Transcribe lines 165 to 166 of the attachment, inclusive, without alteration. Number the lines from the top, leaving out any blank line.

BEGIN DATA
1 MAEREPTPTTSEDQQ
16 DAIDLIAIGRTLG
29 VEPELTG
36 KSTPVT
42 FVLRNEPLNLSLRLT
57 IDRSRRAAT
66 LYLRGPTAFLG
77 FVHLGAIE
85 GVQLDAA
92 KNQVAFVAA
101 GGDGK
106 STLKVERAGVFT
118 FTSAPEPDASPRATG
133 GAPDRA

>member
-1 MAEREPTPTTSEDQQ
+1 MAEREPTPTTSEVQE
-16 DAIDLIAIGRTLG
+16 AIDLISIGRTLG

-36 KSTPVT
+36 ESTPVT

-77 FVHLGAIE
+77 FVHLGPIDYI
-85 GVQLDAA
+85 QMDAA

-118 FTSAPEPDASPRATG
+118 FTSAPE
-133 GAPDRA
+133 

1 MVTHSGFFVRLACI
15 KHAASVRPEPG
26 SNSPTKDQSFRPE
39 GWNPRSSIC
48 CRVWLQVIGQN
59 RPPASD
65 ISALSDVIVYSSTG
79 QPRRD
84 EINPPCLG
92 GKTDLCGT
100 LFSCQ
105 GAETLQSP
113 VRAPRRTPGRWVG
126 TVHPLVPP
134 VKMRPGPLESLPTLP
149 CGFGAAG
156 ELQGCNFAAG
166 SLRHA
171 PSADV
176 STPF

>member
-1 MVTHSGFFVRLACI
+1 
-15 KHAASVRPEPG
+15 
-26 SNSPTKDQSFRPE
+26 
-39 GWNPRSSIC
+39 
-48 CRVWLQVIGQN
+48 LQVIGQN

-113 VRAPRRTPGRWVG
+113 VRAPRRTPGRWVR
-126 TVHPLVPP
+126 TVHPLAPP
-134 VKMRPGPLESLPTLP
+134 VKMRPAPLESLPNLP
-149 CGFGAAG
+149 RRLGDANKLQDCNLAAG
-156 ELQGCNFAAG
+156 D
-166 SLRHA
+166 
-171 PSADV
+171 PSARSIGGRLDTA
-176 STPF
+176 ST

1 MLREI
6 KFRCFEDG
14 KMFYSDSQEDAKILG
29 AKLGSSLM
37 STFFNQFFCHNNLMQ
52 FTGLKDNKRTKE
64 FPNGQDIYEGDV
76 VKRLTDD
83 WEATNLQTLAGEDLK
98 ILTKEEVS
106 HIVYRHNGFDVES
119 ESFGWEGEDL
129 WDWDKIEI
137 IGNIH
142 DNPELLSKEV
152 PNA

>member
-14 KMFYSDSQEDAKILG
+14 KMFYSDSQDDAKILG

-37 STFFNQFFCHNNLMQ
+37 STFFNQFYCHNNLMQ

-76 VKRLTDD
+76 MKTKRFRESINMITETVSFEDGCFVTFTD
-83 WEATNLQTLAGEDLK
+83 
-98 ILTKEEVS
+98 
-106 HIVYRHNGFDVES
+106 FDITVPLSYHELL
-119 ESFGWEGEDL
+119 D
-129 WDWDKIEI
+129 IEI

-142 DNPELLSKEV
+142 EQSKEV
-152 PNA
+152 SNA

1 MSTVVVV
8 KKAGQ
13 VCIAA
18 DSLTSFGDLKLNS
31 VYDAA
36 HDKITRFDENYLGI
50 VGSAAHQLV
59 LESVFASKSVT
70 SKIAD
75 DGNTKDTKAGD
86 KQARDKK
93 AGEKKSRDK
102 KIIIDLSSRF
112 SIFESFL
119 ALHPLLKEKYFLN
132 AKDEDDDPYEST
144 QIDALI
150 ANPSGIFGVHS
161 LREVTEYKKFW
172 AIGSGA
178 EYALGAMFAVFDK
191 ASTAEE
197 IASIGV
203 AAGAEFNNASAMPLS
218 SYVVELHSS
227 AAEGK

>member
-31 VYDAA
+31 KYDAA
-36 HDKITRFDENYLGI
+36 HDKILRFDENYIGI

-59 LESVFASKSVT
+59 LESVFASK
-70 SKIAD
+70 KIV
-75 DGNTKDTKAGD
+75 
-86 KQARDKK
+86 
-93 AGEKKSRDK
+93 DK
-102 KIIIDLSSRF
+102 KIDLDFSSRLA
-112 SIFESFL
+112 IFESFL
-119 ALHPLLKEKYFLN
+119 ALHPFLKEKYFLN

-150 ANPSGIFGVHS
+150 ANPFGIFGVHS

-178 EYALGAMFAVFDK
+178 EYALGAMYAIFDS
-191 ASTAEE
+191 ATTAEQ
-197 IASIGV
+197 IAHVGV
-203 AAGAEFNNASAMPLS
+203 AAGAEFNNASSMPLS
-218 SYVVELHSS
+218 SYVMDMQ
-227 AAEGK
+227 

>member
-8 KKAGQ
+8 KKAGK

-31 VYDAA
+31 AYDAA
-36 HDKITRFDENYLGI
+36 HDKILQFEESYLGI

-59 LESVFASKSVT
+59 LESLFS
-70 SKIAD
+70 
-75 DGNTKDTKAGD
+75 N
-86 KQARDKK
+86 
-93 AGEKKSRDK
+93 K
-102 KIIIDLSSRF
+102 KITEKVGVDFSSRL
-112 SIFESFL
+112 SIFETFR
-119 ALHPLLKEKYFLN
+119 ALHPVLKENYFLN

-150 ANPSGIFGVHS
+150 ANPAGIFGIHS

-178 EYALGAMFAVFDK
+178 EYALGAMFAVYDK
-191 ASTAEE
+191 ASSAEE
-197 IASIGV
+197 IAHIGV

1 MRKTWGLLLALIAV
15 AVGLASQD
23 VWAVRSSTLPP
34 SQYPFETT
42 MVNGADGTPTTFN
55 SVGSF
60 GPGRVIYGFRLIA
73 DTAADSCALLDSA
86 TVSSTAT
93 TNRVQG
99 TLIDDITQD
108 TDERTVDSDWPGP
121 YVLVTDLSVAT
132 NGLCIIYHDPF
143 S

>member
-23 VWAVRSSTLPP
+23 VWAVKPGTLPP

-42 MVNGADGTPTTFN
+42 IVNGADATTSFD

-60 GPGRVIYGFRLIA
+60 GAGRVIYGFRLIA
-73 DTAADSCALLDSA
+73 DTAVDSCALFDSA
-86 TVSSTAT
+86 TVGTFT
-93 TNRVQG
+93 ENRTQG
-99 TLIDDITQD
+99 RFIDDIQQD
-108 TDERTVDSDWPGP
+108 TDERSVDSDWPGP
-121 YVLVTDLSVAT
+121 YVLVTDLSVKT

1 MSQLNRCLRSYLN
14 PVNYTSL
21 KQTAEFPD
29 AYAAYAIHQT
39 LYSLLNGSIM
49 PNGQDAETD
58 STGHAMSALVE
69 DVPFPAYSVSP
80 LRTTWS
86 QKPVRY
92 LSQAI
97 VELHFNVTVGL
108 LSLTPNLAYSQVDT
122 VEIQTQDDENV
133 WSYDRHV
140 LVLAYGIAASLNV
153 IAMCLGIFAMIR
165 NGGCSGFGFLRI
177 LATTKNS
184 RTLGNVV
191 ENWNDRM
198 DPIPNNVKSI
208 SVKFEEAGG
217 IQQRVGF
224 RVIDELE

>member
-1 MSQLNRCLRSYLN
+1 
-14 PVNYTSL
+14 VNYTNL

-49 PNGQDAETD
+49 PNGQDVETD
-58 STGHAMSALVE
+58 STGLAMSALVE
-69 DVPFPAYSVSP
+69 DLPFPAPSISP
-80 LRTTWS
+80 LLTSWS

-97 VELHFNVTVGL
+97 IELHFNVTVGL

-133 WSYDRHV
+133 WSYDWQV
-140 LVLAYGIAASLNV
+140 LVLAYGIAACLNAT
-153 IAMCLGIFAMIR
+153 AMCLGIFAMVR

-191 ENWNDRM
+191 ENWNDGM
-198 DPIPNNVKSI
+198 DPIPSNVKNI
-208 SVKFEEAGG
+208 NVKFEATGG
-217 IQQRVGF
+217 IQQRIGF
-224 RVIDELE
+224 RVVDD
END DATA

-191 ASTAEE
+191 ATTAEQ